Go ahead and read that sentence again. St. Scarlet, a new play by Julia Jordan, has moved into the same space where such shows as Bad Boy Nietzsche! and Now that Communism is Dead My Life Feels Empty debuted. Expect lovable characters, digestible themes, and a happy ending. But check expectations for postmodernist philosophical drama at the door.
St. Scarlet follows an Irish-Catholic family living in the heart of Minnesota. Tragedy strikes the Cummins clan when the mother dies unexpectedly in her sleep, and her dysfunctional children must come to terms with their unresolved resentments. Rose (Rosemarie DeWitt), the rebellious older daughter, reacted to her mother's stand-by-your-man dedication to their absentee father by sleeping with a boy on the lawn of the Catholic school where she teaches. After that stunt, mother and daughter parted on bad terms, leaving younger daughter Ruby (Susan O'Conner) to hold the family together at the expense of her own emotional maturity. The only son, Seamus (Michael Churnus), left the family house and dropped his Celtic birth name for the Anglophone "James."
Here's where the feel-good part comes in: On a wintry night, the kids finds themselves snowbound in the old house and must learn to resolve their troubles with the help of a kind-hearted stranger. Brooklyn-born Vinny Silverstein has traveled to the Midwest to reunite with Rose, whom he met on her trip to the Eastern Seaboard; she wanted a one-night stand but he has come in search of love and, in the process, he brings his urban savvy to the rural family.
Some of the playwright's plot and character choices border on cliché. Vinny Silverstein, as readers may have already guessed, has a mixed Jewish-Italian ethnicity, and is presented as half-neurotic and half-sleazy. Rose is the ex-goth girl afraid to settle down and Ruby is the 21-year-old trapped in a Shirley Temple act. The worldly wise sister is a natural foil to the baby of the family, and Seamus is the bumpkin subject of sight gags involving parkas and home improvement.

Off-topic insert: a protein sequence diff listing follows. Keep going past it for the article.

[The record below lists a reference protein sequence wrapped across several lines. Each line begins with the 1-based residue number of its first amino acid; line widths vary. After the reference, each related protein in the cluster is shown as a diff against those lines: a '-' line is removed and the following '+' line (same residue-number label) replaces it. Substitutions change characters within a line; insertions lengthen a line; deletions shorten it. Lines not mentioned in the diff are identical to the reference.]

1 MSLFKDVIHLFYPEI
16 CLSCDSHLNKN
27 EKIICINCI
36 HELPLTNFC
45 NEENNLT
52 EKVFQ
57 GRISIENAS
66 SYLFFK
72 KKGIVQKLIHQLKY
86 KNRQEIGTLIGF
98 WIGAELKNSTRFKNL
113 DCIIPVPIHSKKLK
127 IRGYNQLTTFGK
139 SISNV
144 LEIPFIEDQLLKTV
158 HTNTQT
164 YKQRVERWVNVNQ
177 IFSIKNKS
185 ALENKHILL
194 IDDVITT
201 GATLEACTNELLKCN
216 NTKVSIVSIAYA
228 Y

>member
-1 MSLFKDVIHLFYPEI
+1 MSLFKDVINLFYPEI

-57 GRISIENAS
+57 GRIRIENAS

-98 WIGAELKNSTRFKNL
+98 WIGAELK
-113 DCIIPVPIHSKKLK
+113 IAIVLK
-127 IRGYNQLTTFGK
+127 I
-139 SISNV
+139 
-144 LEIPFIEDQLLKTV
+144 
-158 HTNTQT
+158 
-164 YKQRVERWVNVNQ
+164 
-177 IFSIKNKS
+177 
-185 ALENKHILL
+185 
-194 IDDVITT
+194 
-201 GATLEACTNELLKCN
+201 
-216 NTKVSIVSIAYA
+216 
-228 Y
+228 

The best plays of this type spin the familiar in original and unpredictable ways; St. Scarlet, an odd mixture of The Beauty Queen of Leenane and something by Neil Simon, transcends sitcom fare through strong writing and solid acting. When Seamus calls the house a "shithole," Ruby retorts, "It's not shit, it's Irish." In another scene, Vinny goes offstage to sleep with Rose and Seamus walks in on them. Another play would have the brother scream and then, blackout; this play has Vinny run onstage half-naked before the blackout. (This use of partial nudity presumably signals an attempt at something more avant-garde.)
St. Scarlet is full of intelligence and wit; even its title is a smart play on the concept of fractured identity. Although there is no Irish patron saint named Scarlet, Ruby points out that "Scarlet O'Hara was Irish." The children have as much trouble holding on to their heritage as they do staying together. Seamus, née James, is on a constant flight from his roots; Rose pretends that her ethnic history doesn't exist and Ruby uses it as a blanket to avoid life. Ironically, their hero is a man caught between two different cultural backgrounds.
Actor Chris Messina has assembled a talented cast in his directorial debut: Ivan Martin plays the multi-faceted Vinny beautifully, offering the New York audience a knowing glimpse at an Italian Jew from the boroughs. Rosemarie DeWitt brings to her character the resignation of someone who has been around the block several times. With a gawky stance and a squeaky voice, Susan O'Connor plays Ruby as the girl acting too cute for her age. Michael Chernus stays grounded while playing his comic character, and Joan Jaffry Poust delivers a wonderfully wooden performance as the mother's corpse.